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UFOs to Bring Great Events, Chinese Scientist Predicts

Laatste wijziging: maandag 11 oktober 2010 om 15:02, 1903 keer bekeken Print dit artikel Bekijk alle nieuws feeds van onze site
 
maandag 11 oktober 2010

All those UFOs that have been spotted around China this year, closing down airports and causing general flying saucer mayhem and wonder, are on the increase. And "great events" will soon follow, an astronomer says.

"First, I'd like to say something about the conception of 'great events about UFOs,'" Wang Sichao, a planetary astronomer at Purple Mountain Observatory of the Chinese Academy of Sciences, told the Beijing Review.

"It does not mean large numbers of UFOs but refers to events of credible facts backed by observation. But these facts cannot yet be explained by existing scientific knowledge or natural phenomena," he told the English-language weekly.

Those are strong pro-UFO words from a scientist who, in September, dismissed UFO sightings over Hong Kong as "ghost images" -- reflections of outdoor lamps caught by camera lenses.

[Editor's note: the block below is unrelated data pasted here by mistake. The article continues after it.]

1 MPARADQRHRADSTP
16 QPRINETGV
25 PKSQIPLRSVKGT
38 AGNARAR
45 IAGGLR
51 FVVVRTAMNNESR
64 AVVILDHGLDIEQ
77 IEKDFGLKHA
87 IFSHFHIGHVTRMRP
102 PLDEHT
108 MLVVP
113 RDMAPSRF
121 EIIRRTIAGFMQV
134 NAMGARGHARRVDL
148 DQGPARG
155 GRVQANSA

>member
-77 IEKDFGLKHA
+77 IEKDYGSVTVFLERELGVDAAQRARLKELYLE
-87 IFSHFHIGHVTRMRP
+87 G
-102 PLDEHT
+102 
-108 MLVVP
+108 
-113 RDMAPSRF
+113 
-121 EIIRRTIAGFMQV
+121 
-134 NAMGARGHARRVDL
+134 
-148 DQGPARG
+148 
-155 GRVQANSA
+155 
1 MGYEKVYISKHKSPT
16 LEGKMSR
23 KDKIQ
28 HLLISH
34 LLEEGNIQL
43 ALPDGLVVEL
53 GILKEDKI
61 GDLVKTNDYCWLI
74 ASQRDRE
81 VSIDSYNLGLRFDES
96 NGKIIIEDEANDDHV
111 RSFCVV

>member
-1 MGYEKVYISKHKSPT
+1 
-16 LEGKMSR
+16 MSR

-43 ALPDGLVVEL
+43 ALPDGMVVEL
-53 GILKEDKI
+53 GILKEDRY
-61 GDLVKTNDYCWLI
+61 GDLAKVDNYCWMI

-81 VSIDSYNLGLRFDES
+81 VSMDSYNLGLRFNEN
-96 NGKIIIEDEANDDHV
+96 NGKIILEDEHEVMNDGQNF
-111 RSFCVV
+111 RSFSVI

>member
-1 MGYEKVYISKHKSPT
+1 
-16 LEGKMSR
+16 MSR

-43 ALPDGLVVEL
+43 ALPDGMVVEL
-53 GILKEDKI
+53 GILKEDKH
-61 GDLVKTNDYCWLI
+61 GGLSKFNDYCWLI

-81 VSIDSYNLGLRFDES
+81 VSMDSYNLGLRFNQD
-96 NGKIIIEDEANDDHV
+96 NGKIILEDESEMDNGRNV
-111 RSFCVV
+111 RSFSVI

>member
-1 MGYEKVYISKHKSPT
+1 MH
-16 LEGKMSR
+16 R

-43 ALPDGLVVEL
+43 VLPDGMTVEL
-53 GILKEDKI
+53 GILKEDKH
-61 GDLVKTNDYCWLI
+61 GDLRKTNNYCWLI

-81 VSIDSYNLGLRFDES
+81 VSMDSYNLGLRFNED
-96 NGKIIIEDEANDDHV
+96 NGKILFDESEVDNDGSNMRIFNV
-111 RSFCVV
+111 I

Wang has investigated UFO sightings in China for nearly 40 years and described the many types of unidentified objects that have been seen: "bolide, light spot, spiral, fan, bright star, flying rod, ball lightning and V-shaped."

The astronomer has a theory as to why, over so many decades, there hasn't been much progress in available UFO information -- presuming some UFOs are a type of extraordinary vehicle.

"The reason is that a UFO only appears randomly and often disappears rapidly in a few minutes. By the time large professional telescopes are started up, it has already disappeared. So, we can only rely on information from occasional sightings or encounters by observers," he said.

"Astronomers all over the world are now intensifying their efforts to explore extraterrestrial life. As long as we have open minds about scientific exploration of the unknown and employ multiple methods, the contact between humans and extraterrestrial life will, hopefully, come this century."

Read more at Beijing Review.



Bron: aolnews.com

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